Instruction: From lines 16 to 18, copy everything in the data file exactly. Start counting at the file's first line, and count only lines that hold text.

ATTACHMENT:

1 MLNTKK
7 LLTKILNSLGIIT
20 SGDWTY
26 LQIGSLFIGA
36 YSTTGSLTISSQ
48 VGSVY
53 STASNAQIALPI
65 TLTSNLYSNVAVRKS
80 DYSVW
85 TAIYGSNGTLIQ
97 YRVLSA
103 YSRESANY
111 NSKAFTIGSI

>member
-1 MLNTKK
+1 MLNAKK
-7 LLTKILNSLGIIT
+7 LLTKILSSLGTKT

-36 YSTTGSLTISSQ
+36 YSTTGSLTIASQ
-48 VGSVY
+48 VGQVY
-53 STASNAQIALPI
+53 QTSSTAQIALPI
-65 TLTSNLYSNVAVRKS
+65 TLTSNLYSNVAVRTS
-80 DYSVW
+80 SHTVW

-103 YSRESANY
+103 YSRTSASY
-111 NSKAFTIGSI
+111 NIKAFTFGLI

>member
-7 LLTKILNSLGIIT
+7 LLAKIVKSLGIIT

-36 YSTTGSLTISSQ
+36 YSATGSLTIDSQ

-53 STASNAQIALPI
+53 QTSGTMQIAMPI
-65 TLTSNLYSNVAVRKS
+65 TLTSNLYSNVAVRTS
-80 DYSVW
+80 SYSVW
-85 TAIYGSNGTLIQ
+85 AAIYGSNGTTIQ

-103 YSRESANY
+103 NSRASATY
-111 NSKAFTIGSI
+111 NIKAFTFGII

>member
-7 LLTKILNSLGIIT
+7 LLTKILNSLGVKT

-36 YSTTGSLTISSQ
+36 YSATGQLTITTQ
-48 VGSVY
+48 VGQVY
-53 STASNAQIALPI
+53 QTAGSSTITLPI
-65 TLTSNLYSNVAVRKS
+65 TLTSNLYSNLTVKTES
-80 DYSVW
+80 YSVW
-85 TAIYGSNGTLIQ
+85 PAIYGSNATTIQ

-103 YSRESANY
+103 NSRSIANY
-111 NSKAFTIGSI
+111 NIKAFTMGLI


+1 MLNAKK
-7 LLTKILNSLGIIT
+7 LLTKILSSLGTKT